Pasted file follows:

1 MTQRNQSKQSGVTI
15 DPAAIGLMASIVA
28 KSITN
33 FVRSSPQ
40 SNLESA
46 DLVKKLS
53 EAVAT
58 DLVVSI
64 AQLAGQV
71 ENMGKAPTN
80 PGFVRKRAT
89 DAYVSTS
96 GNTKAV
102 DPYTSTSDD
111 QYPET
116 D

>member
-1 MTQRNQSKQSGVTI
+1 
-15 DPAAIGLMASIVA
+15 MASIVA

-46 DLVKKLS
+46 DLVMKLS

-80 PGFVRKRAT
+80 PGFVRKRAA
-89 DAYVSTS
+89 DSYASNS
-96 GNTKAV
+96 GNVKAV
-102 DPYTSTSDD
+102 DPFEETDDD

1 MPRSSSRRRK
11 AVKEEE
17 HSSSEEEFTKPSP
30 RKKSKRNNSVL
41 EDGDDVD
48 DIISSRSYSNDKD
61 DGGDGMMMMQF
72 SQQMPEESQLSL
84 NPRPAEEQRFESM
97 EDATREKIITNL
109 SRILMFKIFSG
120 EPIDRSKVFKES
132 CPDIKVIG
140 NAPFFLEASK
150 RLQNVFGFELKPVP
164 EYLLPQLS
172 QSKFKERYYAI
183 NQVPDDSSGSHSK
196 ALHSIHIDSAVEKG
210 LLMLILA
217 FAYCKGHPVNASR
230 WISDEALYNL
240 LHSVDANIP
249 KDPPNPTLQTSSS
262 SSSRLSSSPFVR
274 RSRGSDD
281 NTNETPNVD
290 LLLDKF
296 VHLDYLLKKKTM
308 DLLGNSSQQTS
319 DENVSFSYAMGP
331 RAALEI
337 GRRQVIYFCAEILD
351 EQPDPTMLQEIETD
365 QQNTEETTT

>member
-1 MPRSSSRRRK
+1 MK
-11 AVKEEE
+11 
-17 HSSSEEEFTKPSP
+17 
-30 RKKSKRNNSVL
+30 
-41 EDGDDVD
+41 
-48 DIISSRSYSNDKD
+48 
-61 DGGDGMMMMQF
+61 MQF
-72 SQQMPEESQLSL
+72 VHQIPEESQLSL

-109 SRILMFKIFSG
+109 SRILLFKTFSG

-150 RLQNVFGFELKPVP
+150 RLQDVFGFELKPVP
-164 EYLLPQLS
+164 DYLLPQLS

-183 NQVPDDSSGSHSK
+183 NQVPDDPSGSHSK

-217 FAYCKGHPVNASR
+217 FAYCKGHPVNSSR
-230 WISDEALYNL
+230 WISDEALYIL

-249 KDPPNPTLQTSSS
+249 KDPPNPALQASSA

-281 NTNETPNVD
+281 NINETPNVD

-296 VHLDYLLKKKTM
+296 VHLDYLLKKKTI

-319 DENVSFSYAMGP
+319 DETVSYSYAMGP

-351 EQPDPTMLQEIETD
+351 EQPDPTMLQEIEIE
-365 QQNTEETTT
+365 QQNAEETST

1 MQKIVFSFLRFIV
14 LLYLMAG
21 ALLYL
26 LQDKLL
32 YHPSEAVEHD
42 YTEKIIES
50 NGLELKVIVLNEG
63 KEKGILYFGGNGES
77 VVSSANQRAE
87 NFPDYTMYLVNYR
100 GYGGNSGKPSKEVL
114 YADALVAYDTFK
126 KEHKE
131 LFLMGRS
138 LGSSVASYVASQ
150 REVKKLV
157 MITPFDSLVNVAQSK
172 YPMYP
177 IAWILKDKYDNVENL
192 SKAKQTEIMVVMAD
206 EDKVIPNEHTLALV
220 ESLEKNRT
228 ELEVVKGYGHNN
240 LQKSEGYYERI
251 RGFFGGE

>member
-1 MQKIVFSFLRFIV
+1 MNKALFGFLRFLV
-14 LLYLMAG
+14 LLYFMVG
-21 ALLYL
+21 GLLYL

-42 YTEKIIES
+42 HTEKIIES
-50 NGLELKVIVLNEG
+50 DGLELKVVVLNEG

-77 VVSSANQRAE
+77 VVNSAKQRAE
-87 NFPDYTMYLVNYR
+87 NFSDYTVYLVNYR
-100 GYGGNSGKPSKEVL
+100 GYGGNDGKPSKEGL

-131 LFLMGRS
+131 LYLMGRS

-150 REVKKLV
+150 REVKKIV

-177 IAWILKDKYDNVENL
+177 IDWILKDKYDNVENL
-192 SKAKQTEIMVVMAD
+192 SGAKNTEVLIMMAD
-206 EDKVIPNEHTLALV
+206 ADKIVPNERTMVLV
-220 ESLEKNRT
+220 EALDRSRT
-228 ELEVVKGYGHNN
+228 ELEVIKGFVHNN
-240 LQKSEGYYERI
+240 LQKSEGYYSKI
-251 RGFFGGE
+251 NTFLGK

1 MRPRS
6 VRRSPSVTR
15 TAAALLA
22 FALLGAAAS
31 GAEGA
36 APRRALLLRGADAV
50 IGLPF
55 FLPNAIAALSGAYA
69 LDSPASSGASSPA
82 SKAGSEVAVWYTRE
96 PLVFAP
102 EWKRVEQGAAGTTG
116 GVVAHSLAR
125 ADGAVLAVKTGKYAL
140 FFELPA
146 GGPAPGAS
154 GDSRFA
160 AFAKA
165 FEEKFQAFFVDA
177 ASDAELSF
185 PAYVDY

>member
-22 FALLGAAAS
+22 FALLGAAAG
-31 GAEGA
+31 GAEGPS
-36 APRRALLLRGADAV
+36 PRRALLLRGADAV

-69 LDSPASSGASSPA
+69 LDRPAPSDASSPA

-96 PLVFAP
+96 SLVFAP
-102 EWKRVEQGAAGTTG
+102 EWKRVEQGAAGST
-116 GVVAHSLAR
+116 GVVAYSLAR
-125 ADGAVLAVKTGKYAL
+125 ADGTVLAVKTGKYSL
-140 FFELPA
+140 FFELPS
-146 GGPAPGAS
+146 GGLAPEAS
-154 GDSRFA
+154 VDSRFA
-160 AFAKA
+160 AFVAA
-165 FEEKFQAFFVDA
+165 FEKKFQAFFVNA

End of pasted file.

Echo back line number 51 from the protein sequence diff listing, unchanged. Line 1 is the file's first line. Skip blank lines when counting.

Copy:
210 LLMLILA